“The Chinese government is surprisingly open about the cryptocurrencies”, says Roland Sun, the head legal expert for ZAFED and the Chinese crowdfunding platform DACx.
The Chinese government has maintained a lenient stance on Bitcoin and other cyrptocurrencies. While Hong Kong lawmakers used the MyCoin debacle to demand a ban on the digital currencies, the government refused to shut down Bitcoin shops and continues to allow spot, futures and derivatives trading on Bitcoin and like currencies on numerous exchanges. The regulatory authorities are much more relaxed in China than their counterparts in US, where most of the cryptocurrencies are implicitly or clearly banned.
In recent months, entrepreneurs have also been granted complete freedom to experiment with leading business models with Bitcoin as a central currency. However, the business should not reek of a ponzi or any fraudulent scheme. The government intends to limit the risks posed by the cryptocurrencies and hence, has not yet lifted the ban on financial institutions and third-party payment processors from funding the digital industry. Any crisis in the much smaller Bitcoin industry can lead to financial troubles in the banking sector, which is facing a dangerous slowdown as the economy faces a severe downturn.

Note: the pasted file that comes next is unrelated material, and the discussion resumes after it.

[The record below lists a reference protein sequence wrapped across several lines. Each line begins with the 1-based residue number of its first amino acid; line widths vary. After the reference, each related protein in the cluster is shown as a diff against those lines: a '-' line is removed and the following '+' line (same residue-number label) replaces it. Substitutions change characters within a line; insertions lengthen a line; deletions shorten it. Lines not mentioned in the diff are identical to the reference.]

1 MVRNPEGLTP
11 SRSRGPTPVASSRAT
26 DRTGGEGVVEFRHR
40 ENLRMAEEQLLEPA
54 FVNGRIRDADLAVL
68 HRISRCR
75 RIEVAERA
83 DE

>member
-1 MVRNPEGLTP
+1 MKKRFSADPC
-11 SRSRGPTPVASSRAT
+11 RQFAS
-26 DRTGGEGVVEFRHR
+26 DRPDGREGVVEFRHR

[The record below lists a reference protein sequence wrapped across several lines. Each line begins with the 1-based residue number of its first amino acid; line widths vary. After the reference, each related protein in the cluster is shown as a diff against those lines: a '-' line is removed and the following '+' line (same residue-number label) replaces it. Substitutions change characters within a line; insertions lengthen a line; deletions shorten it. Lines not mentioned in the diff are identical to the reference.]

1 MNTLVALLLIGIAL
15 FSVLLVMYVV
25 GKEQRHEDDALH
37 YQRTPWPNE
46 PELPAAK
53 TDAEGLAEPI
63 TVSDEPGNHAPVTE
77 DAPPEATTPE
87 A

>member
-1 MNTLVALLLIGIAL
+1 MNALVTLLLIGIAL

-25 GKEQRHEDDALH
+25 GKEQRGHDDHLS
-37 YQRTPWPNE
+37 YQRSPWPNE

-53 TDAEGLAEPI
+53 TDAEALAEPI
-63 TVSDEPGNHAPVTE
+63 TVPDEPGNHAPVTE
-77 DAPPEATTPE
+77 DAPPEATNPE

Credit must be given to the Chinese government which has come a long way from demanding a complete ban on the cryptocurrencies in 2013 to successfully nourishing backyard Bitcoin startups and exchanges. In the absence of proper regulatory framework governing Bitcoin and other digital currencies, the Hong Kong Monetary Authority (HKMA) reiterates its cautious stance, saying that “such investments may involve fraud or pyramid schemes, and people must exercise extra caution when considering making investments or payments in Bitcoin.” MyCoin offered its members luxury cars and cash benefits in exchange for more clients.
Taking all aspects into consideration, the Chinese government could do more to provide a fillip to the Bitcoin economy by at least removing the regulatory barriers which are constraining the rise of the currency.